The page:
David The Father

The Bible’s most vivid character is King David, whom it is easy to see as the paradigm of masculinity. We think of him as a ferocious fighter, a sweet musician, a loyal friend — and mighty popular with the ladies.

King David is also an extravagantly emotional father — belying the contemporary cliché that fathers are tough, unforgiving disciplinarians, while mothers are gentle, clement protectors. (Indeed, parental roles in the Bible can be seen as remarkably flexible, less defined than you might expect. Both parents are to be honored, as in the Ten Commandments, and revered.) No one loves his children more than King David, and only God is so boundlessly forgiving. The Bible’s favorite hero embodies masculinity partly because of his great capacity for parental love.

Just think of the Absalom story (2 Samuel, chapters 13 – 20) to understand: David’s son Amnon had raped his half-sister Tamar. Either ignorant of the rape or overly clement, David fails to punish Amnon. Instead, Tamar’s full brother Absalom, who is furious, kills Amnon and flees to another king for protection. David mourns for Amnon, but even more he is heartsick at Absalom’s absence, and ultimately (borrowing a Christian image) brings this prodigal son home. Even when the child is a murderer, David embraces his son with love.

But even that is not the limit of David’s love. Absalom, returned home, has too much charisma and ambition for his own good, and before long he has fomented a rebellion against his father. The oncegreat king now is driven into the desert, weeping and barefoot, his enemies pelting him with rocks and calling him names. David fights back, of course, but instructs his generals to “treat this young boy Absalom gently… for me.” When the battle rages, David seeks reports: “Is my boy Absalom safe?”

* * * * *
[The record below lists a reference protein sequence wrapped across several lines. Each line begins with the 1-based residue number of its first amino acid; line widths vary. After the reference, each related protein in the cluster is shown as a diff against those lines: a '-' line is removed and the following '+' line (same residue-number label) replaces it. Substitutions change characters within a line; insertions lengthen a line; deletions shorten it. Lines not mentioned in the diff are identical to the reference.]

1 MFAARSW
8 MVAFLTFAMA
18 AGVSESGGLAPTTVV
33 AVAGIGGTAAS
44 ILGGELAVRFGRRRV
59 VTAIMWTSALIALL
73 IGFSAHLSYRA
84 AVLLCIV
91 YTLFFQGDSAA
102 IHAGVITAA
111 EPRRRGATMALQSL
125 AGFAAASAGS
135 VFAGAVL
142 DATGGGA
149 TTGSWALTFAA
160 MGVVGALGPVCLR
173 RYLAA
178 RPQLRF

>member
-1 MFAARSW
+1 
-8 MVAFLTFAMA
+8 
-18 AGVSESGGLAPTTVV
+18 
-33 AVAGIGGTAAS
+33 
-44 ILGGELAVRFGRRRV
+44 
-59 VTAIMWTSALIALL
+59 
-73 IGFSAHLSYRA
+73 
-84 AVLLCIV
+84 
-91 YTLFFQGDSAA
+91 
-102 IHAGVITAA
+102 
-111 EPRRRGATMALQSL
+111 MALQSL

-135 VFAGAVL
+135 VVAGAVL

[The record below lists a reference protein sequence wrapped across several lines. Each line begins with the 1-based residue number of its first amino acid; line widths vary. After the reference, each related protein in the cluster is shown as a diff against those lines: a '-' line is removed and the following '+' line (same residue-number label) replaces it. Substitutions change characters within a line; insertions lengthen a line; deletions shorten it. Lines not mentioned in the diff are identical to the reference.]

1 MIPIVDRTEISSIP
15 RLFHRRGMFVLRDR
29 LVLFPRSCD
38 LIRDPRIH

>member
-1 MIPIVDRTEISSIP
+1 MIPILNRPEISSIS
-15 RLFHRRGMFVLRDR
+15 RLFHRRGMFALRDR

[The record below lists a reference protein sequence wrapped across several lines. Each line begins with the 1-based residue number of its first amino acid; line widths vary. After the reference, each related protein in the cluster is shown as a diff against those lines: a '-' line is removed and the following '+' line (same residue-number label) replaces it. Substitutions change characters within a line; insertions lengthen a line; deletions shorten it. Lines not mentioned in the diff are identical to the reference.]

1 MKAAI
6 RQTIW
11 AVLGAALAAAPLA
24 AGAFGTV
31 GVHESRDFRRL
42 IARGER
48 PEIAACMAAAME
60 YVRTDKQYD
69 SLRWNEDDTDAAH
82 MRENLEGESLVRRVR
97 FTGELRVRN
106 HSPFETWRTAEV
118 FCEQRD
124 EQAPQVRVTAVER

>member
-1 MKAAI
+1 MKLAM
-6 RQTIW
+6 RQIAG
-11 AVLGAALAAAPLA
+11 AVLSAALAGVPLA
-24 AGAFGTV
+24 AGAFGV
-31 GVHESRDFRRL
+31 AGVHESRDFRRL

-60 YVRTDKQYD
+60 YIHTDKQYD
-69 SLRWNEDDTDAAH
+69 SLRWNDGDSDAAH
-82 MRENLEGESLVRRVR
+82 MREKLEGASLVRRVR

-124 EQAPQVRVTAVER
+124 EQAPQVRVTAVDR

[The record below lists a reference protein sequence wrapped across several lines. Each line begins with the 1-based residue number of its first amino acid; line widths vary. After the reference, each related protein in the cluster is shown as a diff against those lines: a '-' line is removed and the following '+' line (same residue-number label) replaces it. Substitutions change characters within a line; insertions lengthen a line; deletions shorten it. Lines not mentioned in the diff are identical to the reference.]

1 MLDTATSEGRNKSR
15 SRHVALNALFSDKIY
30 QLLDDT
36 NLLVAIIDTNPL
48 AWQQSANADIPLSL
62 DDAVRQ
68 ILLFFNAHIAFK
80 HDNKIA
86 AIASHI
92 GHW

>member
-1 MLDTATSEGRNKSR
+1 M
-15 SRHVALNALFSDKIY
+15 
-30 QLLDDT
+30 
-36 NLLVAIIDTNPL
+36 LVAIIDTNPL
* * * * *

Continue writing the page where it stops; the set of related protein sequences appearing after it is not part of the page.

Young boy? Treat him gently? Is he safe? Absalom has driven David from the throne and is trying to kill him; he has drafted David’s top adviser, Ahitofel, to the rebel side, not to mention that he has already slept with David’s concubines. Why should David cut him any slack? Warlords don’t cut slack!

In the end, Absalom dies dramatically: His hair is caught in a tree branch, and he hangs there “between heaven and earth,” until he is stabbed and beaten to death by David’s troops. When the king hears this awful news, he is disconsolate, moaning along his heart-breaking speech: “My son, my son, Absalom. If only I died instead of you… . Absalom, Absalom, my son, my son!”

David’s generals, who have just risked their own lives to defend him, are astonished: “You are humiliating us!” they say. “You would have been happier if your own side lost, and we were all killed! You love your enemies and you hate your friends!”

King David’s reply is absent from the text. I imagine he said nothing. Perhaps he thought: “You are my friends, but you cannot be my children.” For the sake of the kingdom, he congratulated his soldiers, but I imagine his heart was not in it. At this moment, he did not care much for being David HaMelekh. He wanted his boy.

Rabbi Jeremy Kalmanofky is rabbi at Congregation Ansche Chesed in Manhattan, loves his two sons and two daughters, and prays they experience better fates than David’s children.